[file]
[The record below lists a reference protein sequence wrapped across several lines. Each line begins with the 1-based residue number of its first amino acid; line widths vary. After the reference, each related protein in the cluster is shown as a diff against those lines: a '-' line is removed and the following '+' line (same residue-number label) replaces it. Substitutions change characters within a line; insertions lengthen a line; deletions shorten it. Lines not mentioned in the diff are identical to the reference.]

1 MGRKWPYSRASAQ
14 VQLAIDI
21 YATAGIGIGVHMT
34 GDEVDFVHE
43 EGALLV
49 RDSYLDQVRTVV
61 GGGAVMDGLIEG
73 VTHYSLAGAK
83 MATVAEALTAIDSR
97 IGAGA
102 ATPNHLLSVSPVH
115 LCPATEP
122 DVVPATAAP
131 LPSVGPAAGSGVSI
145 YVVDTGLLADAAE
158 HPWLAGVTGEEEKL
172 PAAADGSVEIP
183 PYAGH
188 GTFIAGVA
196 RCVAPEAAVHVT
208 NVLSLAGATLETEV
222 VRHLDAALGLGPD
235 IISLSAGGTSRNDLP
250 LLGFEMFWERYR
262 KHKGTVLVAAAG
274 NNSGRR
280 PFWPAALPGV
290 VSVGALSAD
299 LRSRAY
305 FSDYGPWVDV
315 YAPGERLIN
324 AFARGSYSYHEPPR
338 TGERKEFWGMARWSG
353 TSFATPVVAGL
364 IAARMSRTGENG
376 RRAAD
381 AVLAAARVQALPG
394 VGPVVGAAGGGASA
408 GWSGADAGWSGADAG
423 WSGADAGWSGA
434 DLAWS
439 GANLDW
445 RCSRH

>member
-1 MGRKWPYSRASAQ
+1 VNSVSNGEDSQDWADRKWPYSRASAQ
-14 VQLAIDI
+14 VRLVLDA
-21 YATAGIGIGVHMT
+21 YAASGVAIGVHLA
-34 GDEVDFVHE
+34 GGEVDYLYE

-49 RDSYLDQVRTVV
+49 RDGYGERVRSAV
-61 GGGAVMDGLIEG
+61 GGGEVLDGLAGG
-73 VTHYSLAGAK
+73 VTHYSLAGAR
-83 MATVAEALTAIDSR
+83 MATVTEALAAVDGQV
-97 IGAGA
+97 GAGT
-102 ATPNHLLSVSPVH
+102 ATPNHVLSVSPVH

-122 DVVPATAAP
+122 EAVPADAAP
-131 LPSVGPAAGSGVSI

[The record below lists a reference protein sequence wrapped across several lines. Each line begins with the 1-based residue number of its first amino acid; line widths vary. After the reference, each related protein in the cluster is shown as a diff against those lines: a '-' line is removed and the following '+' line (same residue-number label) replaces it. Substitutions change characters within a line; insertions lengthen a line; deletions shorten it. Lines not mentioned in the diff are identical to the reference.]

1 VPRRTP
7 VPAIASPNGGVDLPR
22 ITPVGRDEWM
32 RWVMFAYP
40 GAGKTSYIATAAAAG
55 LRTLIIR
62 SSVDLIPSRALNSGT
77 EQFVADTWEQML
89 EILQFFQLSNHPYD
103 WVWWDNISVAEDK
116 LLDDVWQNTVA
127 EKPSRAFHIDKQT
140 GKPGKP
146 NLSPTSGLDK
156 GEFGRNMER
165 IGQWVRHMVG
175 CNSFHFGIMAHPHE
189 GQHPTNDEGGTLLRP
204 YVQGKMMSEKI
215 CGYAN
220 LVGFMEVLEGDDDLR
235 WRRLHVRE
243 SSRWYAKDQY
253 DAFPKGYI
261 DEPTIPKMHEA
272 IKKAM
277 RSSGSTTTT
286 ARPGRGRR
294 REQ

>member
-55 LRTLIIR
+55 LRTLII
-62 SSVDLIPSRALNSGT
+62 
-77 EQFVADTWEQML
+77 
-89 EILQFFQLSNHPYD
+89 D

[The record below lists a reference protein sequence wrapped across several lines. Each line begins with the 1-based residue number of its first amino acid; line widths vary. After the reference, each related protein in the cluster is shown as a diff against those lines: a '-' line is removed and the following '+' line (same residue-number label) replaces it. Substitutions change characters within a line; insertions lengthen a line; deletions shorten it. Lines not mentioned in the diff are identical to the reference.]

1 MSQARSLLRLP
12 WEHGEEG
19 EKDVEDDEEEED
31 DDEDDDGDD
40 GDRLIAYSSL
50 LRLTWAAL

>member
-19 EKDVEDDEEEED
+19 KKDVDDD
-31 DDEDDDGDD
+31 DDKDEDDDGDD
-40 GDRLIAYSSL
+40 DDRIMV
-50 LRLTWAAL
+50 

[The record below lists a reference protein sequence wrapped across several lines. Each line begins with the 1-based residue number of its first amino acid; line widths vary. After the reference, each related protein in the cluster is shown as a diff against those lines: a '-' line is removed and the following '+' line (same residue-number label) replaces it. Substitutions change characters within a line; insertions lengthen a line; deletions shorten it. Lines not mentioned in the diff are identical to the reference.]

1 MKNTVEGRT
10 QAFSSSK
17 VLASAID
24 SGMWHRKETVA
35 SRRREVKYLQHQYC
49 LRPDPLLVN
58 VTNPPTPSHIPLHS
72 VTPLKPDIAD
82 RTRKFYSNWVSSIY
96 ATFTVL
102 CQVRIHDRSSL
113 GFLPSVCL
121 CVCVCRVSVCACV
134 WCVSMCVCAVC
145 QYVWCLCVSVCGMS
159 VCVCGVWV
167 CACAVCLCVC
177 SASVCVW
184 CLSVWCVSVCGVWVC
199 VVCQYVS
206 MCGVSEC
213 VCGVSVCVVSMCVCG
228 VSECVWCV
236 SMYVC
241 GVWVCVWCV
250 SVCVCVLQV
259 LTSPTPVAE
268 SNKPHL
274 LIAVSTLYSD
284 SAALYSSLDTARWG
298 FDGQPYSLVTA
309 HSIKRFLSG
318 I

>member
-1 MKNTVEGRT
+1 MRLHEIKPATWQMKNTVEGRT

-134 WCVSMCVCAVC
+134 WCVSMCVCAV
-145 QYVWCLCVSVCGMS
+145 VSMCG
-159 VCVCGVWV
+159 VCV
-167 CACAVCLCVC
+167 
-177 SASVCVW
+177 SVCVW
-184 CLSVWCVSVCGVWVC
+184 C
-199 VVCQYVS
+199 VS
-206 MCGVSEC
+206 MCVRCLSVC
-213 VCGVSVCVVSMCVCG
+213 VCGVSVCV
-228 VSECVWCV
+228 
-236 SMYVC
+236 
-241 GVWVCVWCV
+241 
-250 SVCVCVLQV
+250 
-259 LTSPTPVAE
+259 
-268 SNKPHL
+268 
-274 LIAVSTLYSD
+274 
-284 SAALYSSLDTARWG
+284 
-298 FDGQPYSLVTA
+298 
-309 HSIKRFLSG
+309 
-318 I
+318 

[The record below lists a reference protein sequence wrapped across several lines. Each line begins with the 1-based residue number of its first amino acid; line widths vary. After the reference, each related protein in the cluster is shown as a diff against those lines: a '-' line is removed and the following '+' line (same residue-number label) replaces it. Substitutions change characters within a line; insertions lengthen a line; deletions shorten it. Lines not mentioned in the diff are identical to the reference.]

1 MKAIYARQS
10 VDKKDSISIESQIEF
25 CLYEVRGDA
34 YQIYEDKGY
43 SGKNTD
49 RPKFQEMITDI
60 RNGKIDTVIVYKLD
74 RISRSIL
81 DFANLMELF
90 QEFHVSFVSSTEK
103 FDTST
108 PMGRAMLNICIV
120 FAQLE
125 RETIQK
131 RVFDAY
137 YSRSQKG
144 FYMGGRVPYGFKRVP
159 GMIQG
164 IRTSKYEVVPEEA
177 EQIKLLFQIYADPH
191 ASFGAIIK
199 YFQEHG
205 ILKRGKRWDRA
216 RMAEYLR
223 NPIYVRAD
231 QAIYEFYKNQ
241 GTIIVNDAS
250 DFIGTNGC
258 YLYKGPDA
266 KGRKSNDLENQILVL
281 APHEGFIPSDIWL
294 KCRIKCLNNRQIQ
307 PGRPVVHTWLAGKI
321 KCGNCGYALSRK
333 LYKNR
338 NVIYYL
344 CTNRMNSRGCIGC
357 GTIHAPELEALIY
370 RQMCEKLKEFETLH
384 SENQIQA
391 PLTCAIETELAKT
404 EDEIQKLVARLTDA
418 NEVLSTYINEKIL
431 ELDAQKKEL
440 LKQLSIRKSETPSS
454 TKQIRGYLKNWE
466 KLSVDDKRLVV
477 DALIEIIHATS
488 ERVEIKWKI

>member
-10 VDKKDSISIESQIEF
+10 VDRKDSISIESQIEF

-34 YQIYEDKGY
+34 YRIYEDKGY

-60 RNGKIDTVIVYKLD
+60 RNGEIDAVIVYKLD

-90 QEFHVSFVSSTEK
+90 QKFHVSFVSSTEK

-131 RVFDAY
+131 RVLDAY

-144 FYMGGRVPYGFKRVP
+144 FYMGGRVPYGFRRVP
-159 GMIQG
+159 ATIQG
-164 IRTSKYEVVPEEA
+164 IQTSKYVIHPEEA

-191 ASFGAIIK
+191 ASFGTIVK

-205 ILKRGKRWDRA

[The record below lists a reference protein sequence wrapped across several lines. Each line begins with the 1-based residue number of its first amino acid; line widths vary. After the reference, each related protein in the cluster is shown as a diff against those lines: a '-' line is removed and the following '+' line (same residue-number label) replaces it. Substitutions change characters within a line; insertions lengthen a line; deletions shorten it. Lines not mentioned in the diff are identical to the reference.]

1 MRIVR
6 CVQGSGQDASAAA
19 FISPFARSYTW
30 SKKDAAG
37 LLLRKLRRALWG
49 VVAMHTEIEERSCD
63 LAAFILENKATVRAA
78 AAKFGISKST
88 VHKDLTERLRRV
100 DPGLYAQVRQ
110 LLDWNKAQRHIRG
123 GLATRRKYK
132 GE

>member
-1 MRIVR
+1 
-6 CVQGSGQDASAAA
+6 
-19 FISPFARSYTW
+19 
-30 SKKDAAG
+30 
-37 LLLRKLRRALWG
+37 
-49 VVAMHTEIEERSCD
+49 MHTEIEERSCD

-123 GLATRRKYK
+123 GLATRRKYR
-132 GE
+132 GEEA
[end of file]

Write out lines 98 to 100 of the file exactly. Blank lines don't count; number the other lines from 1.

294 REQ

>member
-55 LRTLIIR